The Perseid meteor shower is perhaps the most beloved meteor shower of the year for the Northern Hemisphere, and the 2016 prediction for an outburst should have many watching this year’s shower on the night of August 11-12. On that night, if the outburst occurs for you, and if the moon is down and the radiant point is high when it occurs, you might see 200 meteors per hour. But also remember, the Perseids build gradually to a peak beginning in early August. So don’t wait. Watch for Perseid meteors on the nights leading up to the shower, too, even as early as early August. Perseid meteors tend to strengthen in number as late night deepens into midnight, and typically produce the most meteors in the wee hours before dawn. They radiate from a point in the constellation Perseus the Hero, but, as with all meteor shower radiant points, you don’t need to know Perseus to watch the shower; instead, the meteors appear in all parts of the sky. They are typically fast and bright meteors. They frequently leave persistent trains. Predicted peak morning in 2016: night of August 11-12. A waxing gibbous moon will be interfering with the show, but it’ll be gone from the sky by the predawn hours. For best results, watch after moonset and before dawn on the mornings of August 11 and 13. Watch all night on August 11-12 (evening of August 11, morning of August 12)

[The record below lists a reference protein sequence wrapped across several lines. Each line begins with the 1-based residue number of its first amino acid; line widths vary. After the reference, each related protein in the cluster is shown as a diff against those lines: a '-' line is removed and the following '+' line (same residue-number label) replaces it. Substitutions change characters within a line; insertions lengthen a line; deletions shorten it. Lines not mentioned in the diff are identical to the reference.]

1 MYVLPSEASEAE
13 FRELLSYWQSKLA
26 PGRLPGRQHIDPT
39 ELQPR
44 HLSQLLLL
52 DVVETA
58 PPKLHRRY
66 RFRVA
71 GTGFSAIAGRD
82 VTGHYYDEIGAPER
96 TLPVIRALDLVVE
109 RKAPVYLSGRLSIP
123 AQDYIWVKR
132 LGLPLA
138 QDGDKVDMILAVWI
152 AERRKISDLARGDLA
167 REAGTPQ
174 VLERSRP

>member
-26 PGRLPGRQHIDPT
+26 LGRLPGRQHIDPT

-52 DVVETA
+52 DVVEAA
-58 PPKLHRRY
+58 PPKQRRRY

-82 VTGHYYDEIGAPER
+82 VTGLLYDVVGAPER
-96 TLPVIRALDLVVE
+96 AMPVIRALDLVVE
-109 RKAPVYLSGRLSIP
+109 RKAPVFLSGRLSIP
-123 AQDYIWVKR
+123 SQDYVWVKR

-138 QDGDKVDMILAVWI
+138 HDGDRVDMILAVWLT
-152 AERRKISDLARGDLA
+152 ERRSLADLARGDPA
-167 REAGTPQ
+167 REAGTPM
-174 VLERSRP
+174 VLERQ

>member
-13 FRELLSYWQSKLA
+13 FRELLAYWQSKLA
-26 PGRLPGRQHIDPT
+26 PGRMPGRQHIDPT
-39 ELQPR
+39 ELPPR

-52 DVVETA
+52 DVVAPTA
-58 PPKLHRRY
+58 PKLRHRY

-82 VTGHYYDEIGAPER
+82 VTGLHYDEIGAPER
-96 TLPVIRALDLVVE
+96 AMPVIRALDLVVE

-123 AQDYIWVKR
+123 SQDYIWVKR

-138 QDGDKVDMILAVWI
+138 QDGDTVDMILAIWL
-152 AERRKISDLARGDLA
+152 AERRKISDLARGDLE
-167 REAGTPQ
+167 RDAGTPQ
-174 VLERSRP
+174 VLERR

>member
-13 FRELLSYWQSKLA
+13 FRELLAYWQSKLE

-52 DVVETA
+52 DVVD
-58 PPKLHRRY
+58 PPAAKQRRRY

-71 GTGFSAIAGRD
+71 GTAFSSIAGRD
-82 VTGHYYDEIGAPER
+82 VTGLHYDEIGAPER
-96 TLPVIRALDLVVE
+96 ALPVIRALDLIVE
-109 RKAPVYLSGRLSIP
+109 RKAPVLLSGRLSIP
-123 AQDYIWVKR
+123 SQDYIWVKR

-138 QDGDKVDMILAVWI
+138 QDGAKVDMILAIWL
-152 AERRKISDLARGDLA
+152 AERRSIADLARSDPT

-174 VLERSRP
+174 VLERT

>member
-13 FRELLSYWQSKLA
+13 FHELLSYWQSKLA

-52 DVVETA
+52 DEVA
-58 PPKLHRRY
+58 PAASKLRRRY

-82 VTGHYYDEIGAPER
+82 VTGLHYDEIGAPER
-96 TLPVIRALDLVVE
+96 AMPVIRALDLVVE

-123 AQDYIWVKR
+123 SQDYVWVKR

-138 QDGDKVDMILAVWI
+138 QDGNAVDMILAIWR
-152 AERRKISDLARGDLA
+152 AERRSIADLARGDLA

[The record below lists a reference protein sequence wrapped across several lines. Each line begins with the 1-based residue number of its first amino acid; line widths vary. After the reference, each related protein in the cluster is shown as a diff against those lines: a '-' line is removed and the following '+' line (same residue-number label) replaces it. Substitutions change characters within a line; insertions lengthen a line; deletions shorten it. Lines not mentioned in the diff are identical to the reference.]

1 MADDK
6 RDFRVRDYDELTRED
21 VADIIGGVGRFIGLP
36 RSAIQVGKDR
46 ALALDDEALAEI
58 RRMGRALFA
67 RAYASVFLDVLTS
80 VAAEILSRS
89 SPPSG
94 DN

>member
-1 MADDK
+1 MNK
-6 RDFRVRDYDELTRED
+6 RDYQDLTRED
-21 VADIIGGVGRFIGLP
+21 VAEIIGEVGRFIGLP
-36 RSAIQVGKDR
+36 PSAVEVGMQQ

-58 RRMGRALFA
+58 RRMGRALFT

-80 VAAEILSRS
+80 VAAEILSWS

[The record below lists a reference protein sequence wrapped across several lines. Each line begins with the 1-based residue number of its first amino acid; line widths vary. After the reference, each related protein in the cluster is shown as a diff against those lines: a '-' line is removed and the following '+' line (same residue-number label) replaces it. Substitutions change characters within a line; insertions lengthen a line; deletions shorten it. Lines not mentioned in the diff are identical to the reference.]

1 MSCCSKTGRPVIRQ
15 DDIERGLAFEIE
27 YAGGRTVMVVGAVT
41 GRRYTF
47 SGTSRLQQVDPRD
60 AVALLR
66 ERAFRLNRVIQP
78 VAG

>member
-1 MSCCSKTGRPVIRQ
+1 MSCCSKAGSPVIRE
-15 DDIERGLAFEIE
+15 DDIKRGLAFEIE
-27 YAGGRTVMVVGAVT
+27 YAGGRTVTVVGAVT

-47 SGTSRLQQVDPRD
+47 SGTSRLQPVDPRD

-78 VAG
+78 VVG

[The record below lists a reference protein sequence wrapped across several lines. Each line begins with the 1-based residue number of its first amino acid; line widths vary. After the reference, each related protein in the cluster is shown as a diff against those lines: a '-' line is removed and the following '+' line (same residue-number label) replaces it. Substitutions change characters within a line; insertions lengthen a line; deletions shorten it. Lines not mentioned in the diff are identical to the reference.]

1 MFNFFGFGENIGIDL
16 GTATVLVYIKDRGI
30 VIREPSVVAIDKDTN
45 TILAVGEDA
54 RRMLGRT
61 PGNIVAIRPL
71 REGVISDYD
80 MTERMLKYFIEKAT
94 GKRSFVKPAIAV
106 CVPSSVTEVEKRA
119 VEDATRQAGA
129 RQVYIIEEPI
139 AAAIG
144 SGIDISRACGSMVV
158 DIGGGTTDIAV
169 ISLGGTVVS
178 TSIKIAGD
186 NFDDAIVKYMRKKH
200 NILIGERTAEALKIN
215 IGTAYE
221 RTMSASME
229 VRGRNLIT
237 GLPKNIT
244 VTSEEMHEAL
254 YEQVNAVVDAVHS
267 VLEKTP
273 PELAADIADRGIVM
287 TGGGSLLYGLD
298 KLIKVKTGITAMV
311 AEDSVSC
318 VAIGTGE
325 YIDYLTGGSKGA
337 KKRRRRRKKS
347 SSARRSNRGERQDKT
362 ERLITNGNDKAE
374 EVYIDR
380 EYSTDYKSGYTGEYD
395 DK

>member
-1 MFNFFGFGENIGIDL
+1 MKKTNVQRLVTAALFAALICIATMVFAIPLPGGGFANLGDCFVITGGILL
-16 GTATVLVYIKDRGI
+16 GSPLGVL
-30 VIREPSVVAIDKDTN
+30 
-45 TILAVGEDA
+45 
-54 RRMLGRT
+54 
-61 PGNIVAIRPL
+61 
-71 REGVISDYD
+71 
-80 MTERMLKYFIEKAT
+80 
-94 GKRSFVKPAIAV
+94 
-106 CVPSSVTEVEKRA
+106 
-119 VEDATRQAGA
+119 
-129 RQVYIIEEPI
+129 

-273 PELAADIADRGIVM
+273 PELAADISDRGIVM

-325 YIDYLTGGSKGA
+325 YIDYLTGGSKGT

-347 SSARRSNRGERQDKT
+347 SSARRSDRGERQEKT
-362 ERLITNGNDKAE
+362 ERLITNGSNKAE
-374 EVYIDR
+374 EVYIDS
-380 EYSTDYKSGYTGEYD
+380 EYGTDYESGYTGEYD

What to Bring
What to bring with you. You don’t need special equipment to watch a meteor shower. If you want to bring along equipment to make yourself more comfortable, consider a blanket or reclining lawn chair, a thermos with a hot drink, binoculars for gazing at the stars. Be sure to dress warmly enough, even in spring or summer, especially in the hours before dawn. Binoculars are fun to have, too. You won’t need them for watching the meteor shower, but, especially if you have a dark sky, you might not be able to resist pointing them at the starry sky.
By Bruce McClure and Deborah Byrd in ASTRONOMY ESSENTIALS | SPACE
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